THE EXORCIST, William Peter Blatty

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I first read THE EXORCIST when I was still in high school, late at night, in bed. One more chapter before turning out the light. It was sometime before the movie came out, because I was able to frame my own images and let my imagination take over, and not see only Linda Blair.

This might be the original paperback version.

Like everyone else, I sped through the novel. I can’t say I remembered being frightened (I’ve never been frightened by a book or a movie), but I was definitely charged, tense, caught up in the story.

What added to my experience was that by high school I was already a recovering Catholic. I’d done my stint as an altar boy and going to Mass. I’d both feared and adored God.

At one point, I’d been fully brainwashed: second grade, following my first confession, when I exited the dark confessional booth and stepped into the spring sunshine—I still remember that euphoric feeling of being free of sin. I might have jumped a little. I might have shouted, “I’m free!” I’d said my penance of Hail Marys and Our Fathers. My sins (swearing? thinking bad thoughts? taking my brother’s gum?) had been absolved.

On the steps of the church, breathing in fresh air and basking in the grace of God, I realized if I died right then, I could go directly to heaven. I wouldn’t need to first suffer in purgatory for some undetermined but no doubt long amount of time until cleansed of my sins. Right then—I could die right then, before I had a chance to sin again. Heaven would be mine.

I could run out into Amherst Street and get run over by a car. I considered it. I did.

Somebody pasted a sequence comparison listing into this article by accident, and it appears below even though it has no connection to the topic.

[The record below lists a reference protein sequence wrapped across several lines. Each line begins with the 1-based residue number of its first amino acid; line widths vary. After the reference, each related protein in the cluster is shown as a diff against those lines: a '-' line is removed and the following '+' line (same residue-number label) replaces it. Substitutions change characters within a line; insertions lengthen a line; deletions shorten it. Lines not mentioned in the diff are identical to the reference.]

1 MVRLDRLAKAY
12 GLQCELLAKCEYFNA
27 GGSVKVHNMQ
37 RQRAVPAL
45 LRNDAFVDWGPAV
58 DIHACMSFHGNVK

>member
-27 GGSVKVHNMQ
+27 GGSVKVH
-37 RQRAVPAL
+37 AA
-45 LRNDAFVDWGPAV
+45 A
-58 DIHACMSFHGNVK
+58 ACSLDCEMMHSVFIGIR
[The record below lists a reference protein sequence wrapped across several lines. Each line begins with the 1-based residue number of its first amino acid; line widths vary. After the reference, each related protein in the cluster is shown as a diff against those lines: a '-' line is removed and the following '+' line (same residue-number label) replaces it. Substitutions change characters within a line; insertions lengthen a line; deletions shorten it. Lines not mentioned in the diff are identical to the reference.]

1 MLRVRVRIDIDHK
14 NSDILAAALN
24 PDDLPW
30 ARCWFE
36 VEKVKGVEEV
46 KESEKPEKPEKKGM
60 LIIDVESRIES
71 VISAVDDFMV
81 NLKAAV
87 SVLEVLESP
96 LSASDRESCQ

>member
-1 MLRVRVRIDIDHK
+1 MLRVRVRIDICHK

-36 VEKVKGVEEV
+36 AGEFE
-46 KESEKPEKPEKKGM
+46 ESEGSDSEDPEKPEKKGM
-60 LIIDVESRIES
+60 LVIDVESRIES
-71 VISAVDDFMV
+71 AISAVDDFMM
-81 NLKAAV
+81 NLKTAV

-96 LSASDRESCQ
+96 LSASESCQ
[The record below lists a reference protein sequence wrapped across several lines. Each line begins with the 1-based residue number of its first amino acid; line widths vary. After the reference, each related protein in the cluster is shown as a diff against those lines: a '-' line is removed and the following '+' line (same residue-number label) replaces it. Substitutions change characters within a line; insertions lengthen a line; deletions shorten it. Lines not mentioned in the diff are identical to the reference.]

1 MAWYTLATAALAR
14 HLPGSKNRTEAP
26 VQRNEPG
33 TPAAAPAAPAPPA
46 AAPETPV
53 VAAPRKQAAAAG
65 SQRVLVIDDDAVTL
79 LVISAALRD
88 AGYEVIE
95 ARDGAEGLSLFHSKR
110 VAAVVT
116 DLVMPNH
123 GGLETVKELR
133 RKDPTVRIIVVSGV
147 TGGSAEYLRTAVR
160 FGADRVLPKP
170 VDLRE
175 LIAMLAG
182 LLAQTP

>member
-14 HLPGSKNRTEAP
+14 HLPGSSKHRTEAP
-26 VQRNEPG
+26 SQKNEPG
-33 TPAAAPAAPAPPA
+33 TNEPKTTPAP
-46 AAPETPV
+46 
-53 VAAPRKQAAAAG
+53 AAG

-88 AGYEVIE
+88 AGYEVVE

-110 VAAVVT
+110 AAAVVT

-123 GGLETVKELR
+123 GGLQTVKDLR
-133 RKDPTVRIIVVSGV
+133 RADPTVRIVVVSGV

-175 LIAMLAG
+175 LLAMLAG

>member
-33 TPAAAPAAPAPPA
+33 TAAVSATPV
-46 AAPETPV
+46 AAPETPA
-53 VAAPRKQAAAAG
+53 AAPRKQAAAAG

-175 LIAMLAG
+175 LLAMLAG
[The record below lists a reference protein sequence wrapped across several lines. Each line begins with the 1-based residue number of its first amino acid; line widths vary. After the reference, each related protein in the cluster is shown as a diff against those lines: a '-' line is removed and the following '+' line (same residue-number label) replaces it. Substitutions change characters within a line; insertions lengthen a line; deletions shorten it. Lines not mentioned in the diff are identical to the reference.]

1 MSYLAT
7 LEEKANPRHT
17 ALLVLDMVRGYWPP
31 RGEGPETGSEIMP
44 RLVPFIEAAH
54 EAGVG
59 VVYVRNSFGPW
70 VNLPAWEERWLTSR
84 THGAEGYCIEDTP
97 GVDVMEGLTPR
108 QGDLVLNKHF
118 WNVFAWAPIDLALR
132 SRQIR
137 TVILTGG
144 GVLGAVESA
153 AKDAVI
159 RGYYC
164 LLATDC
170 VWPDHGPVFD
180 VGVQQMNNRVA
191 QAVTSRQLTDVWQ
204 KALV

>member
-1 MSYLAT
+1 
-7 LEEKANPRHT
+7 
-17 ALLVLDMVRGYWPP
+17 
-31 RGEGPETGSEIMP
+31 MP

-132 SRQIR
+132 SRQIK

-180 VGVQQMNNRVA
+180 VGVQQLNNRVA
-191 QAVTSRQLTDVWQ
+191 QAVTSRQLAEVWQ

Back to The Exorcist and some fifty years later when I reread the novel because I’d put it on my list of The Most Important Novels in My Life. Does it belong?

Entertaining—extremely. Compelling—definitely. Literary—not so much. Regan is the possessed child, her mother Chris a famous actress, Damien Karras the neighborhood Jesuit priest. What I had forgotten was that the exorcism itself takes up less than the last quarter of the novel. Along the way, the narrative builds with key turning points: Regan’s sudden change in behavior, the visits to the doctors and the psychiatrists as she worsens, the death of Chris’s director (a lame caricature) who it turns out was murdered by the demon/Regan, which brings in a Columbo-like cop to investigate (also a weak character).

In my second reading, I found Damien the most interesting character, with a rich backstory of guilt over abandoning his mother for the priesthood and currently suffering a crisis of faith.

I can see why the novel was on the bestseller list for well over a year. There had never been anything like it. The Exorcist broke new territory in terms of sensationalism, vulgarity, and deviant (devilish?) sexual behavior and language.

I also took in the movie after finishing reading the novel. Again, I was surprised that the exorcism itself was only the last 25 minutes of a two-hour movie, because all I remember from the movie that I had watched way back when were the lurid aspects: “Your mother sucks cocks in hell!” Regan stabbing her own vagina with a crucifix and screaming “Fuck me! Fuck me!” The green projectile vomiting. The head twisting 360 degrees.

The movie is true to the book and a fine adaptation in that sense.

Will I ever read The Exorcist again? No. Does it belong on the “most important” list? Maybe not. I’m hedging. The novel introduced me to the genre, and later I read with great enthusiasm Stephen King’s THE SHINING and CARRIE. And some others in the genre: ROSEMARY’S BABY, THE OMEN. But I never embraced horror, and never read those kinds of novels now.

By David Klein

David Klein

Published novelist, creative writer, avid reader, discriminating screen watcher.

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